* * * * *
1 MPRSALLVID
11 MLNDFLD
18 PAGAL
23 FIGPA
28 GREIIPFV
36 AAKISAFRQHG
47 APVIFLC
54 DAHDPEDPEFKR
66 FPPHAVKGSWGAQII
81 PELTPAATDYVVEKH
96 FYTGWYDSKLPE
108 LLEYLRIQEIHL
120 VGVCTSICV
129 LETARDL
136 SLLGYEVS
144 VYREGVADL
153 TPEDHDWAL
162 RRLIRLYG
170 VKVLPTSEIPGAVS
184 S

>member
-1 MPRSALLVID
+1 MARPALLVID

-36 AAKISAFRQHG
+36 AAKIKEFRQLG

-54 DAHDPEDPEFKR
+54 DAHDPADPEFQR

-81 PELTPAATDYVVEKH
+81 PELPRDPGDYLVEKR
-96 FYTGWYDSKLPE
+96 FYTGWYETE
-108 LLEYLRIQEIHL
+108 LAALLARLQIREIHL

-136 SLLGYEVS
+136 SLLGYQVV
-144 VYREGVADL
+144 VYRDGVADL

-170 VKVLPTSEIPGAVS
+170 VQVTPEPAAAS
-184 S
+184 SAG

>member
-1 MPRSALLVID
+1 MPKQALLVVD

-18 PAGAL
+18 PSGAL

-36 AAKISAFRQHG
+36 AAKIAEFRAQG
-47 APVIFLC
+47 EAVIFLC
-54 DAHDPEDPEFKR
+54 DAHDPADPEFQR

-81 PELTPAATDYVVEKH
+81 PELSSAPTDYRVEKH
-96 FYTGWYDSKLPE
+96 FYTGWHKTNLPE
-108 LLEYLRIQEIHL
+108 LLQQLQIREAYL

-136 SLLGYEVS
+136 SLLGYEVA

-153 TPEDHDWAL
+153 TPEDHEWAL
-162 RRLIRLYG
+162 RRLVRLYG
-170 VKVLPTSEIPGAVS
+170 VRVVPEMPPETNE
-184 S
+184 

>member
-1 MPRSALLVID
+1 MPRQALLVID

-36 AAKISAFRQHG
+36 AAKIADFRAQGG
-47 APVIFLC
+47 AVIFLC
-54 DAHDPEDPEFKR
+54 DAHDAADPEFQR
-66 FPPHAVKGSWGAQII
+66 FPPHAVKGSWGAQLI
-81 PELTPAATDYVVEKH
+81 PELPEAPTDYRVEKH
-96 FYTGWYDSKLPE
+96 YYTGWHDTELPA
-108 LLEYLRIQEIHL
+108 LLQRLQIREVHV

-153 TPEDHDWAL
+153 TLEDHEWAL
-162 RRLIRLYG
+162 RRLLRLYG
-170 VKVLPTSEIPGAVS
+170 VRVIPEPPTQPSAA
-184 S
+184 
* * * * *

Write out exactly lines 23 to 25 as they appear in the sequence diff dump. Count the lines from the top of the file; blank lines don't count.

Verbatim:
+1 MARPALLVID

-36 AAKISAFRQHG
+36 AAKIKEFRQLG